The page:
Tshepo Phakathi on how employment growth affects economic productivity

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Tshepo Phakathi on how employment growth affects economic productivity

Employment growth is important because, contrary to what most economic textbooks would suggest, it causes economic growth.

Put differently, output is simply a function of productivity driven primarily by labour input.

Even capital is ultimately a function of its previous labour input. So, it makes sense then how we ended up with a decade of jobless growth and how this exacerbated and entrenched problems of inequality and poverty. We desperately need job growth to reduce both poverty and inequality. Job creation is the most rational objective to pursue. Since you are likely to be poor if you are uneducated and unskilled and are likewise likely to be unemployed, it makes sense that we should fight first for the unemployable.

In South Africa, 55% live in poverty (Stats SA, 2017), a state complexed in low skills and poor education. This situation creates an unhealthy dependence of the Government’s social net. It makes many citizens supplicants.With this disposition often comes tyranny, where the government of the day uses such social welfare to leverage continuous power. From there on, you are well on your way to a corrupt if not failed state.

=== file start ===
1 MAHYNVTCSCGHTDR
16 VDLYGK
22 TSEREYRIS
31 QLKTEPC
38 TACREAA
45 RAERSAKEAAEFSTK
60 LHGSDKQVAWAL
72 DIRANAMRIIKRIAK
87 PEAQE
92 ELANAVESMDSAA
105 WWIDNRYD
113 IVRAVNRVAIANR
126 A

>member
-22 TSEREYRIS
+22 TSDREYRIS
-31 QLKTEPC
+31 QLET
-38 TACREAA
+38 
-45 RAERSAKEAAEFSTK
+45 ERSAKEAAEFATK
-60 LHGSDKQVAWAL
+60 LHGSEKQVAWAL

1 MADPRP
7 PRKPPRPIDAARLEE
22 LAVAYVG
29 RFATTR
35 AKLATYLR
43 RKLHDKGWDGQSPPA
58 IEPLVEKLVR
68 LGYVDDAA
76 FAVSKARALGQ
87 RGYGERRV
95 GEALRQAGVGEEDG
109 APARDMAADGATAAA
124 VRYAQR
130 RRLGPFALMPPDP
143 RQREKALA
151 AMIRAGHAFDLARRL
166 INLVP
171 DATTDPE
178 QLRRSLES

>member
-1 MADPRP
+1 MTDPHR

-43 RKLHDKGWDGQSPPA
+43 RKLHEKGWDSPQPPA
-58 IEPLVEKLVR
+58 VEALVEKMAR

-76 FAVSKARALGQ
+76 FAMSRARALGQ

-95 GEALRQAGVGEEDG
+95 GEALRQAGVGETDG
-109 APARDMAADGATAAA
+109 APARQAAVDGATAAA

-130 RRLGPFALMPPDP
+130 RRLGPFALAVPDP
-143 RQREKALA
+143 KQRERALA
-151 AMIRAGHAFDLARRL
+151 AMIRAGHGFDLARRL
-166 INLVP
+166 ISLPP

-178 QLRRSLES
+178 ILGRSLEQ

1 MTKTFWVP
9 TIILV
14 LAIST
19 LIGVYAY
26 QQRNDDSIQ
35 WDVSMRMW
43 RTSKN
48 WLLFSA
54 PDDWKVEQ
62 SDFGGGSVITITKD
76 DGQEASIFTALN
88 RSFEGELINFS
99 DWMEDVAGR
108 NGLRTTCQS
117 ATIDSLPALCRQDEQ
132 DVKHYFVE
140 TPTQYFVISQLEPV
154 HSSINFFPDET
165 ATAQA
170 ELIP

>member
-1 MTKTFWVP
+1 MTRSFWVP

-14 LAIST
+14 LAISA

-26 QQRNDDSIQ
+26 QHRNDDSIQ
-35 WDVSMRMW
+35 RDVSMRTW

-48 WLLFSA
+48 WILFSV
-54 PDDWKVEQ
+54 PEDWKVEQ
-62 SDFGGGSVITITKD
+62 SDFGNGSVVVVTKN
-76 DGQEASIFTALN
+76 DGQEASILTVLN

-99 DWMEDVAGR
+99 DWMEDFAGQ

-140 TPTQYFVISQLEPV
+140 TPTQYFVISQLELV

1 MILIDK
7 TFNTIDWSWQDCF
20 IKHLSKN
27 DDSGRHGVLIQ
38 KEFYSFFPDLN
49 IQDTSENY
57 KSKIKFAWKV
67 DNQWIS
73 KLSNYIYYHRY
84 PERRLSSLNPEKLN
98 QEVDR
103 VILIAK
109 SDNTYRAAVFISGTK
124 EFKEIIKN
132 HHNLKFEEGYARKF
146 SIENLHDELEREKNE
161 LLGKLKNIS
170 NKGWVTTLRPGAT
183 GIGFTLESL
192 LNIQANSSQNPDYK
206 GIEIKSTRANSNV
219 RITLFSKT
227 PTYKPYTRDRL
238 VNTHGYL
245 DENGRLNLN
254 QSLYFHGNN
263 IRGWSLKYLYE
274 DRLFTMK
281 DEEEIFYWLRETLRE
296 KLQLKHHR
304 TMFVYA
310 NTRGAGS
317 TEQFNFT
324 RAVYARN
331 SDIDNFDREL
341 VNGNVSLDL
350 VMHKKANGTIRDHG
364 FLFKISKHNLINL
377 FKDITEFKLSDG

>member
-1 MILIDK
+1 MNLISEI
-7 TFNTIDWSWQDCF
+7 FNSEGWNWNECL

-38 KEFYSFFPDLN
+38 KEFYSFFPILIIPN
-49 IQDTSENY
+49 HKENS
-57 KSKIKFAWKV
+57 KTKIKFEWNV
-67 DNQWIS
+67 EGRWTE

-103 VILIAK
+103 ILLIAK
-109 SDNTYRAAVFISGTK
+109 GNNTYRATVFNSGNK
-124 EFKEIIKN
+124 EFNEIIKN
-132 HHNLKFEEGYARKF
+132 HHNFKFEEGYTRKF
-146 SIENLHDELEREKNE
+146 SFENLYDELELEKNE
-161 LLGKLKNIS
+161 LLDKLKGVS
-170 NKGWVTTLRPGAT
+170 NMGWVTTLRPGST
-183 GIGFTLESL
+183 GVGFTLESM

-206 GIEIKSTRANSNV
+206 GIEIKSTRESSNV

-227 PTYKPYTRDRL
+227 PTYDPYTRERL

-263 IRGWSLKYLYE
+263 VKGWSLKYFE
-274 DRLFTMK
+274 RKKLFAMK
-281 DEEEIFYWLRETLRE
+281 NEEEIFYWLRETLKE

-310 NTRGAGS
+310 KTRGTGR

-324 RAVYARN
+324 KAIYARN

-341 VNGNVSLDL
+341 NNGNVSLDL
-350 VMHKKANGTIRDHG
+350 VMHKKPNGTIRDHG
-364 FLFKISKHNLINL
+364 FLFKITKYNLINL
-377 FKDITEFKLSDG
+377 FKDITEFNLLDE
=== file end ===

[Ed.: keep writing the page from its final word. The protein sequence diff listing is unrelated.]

The solution, at-least in part. Is to drive investment into an area that is mostly likely to yield the highest returns.In this case, that would be the acute situation of structural unemployment. The best way in which to do this is by facilitating apprenticeships in local areas where unemployable individuals are mostly concentrated.

In any event, an investment by business on such programs yields other favourable commercial outcomes such as higher B-BBEE scores on the Skills Development scorecard, an area notoriously difficult to perform well in. In conclusion, economic growth and job creation require a substantive increase in the nation’s knowledge capital as well as an increase in investment. The strategy of using export led growth through import replacement and localisation as a means of boosting economic development has historically been employed, successfully, by nations such as Singapore (1960), Germany (1952), China (1997), United Kingdom (1840) and the United State of America (1914).